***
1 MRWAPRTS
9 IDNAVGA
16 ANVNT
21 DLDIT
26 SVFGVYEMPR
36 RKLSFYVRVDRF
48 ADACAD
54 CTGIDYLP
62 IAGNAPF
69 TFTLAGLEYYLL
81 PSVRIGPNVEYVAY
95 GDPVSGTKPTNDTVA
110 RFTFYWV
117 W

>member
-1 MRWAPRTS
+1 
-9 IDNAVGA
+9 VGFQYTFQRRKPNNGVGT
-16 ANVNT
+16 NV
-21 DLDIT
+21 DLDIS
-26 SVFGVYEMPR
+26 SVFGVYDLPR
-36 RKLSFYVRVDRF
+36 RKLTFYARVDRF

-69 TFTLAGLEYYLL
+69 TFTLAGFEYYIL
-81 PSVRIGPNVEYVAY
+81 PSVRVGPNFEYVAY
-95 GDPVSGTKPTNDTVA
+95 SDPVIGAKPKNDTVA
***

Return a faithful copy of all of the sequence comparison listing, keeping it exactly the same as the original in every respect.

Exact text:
1 MRWAPRTS
9 IDNAVGA
16 ANVNT
21 DLDIT
26 SVFGVYEMPR
36 RKLSFYVRVDRF
48 ADACAD
54 CTGIDYLP
62 IAGNAPF
69 TFTLAGLEYYLL
81 PSVRIGPNVEYVAY
95 GDPVSGTKPTNDTVA
110 RFTFYWV
117 W

>member
-1 MRWAPRTS
+1 
-9 IDNAVGA
+9 VGFQYTFQRRKPNNGVGT
-16 ANVNT
+16 NV
-21 DLDIT
+21 DLDIS
-26 SVFGVYEMPR
+26 SVFGVYDLPR
-36 RKLSFYVRVDRF
+36 RKLTFYARVDRF

-69 TFTLAGLEYYLL
+69 TFTLAGFEYYIL
-81 PSVRIGPNVEYVAY
+81 PSVRVGPNFEYVAY
-95 GDPVSGTKPTNDTVA
+95 SDPVIGAKPKNDTVA